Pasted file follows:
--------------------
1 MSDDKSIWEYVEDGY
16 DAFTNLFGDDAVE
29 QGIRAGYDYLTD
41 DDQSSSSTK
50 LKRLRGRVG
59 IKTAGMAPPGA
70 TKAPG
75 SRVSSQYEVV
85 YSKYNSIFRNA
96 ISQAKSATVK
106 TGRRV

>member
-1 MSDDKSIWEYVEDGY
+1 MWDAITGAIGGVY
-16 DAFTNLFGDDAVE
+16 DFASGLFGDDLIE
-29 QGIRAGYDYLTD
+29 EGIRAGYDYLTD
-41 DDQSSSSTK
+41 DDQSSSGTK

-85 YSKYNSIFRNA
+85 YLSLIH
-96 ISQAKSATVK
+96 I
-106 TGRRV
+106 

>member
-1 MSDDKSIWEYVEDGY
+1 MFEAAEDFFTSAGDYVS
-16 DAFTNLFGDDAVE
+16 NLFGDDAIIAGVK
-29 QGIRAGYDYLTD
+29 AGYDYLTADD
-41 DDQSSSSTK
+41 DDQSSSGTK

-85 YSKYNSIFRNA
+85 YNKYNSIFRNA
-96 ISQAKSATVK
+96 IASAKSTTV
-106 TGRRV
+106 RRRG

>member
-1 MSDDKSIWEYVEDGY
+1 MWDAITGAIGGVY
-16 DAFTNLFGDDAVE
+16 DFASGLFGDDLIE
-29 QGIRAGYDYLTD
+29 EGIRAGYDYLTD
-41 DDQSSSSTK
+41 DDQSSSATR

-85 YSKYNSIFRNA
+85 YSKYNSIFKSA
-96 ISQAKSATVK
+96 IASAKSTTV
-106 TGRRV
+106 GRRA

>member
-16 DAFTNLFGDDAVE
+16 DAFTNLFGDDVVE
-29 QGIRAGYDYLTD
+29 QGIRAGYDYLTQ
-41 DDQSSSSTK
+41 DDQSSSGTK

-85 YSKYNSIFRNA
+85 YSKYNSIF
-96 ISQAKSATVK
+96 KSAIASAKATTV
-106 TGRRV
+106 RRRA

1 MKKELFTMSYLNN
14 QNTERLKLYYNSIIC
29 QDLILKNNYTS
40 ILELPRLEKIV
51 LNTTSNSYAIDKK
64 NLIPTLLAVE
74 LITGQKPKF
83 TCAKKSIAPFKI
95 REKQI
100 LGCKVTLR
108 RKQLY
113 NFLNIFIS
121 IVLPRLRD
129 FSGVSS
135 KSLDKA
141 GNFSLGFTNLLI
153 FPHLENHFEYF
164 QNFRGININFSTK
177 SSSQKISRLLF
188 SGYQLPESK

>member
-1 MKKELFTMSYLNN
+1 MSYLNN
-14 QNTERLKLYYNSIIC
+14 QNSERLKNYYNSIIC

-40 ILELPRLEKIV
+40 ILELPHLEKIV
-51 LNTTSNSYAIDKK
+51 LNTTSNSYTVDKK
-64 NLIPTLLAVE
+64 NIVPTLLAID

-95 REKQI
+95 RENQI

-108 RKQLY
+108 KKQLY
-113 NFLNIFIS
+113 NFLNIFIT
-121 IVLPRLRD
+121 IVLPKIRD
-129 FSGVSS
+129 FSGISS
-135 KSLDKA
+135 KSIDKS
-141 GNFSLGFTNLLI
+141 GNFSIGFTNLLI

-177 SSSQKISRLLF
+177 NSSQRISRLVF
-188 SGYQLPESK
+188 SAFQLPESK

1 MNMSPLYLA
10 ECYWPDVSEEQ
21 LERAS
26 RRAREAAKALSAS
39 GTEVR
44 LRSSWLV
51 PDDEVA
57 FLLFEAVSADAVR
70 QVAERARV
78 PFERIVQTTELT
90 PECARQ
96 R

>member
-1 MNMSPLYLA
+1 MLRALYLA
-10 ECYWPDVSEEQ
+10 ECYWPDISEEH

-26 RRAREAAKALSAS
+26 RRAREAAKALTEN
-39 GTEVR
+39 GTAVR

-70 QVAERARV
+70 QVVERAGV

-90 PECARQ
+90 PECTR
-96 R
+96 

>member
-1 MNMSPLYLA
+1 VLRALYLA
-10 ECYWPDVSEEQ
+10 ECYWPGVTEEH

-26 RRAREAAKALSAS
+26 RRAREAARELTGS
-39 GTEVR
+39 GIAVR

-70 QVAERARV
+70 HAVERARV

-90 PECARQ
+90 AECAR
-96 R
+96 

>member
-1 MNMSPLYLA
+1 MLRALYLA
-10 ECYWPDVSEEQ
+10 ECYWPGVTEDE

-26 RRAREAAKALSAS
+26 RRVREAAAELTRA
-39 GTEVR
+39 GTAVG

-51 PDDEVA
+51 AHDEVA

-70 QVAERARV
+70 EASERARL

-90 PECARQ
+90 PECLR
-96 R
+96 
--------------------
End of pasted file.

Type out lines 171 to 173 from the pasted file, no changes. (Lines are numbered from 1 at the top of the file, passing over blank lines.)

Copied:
+51 AHDEVA

-70 QVAERARV
+70 EASERARL